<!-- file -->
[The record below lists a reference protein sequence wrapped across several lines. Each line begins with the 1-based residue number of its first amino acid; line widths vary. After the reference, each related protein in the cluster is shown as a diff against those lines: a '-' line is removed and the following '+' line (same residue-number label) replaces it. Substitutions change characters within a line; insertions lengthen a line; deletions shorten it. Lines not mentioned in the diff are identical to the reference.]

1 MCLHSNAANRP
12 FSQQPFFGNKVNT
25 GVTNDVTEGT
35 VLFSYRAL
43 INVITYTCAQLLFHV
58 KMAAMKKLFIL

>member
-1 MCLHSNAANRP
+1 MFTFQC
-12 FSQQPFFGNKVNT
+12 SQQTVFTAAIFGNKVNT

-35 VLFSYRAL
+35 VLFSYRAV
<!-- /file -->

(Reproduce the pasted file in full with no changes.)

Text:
[The record below lists a reference protein sequence wrapped across several lines. Each line begins with the 1-based residue number of its first amino acid; line widths vary. After the reference, each related protein in the cluster is shown as a diff against those lines: a '-' line is removed and the following '+' line (same residue-number label) replaces it. Substitutions change characters within a line; insertions lengthen a line; deletions shorten it. Lines not mentioned in the diff are identical to the reference.]

1 MCLHSNAANRP
12 FSQQPFFGNKVNT
25 GVTNDVTEGT
35 VLFSYRAL
43 INVITYTCAQLLFHV
58 KMAAMKKLFIL

>member
-1 MCLHSNAANRP
+1 MFTFQC
-12 FSQQPFFGNKVNT
+12 SQQTVFTAAIFGNKVNT

-35 VLFSYRAL
+35 VLFSYRAV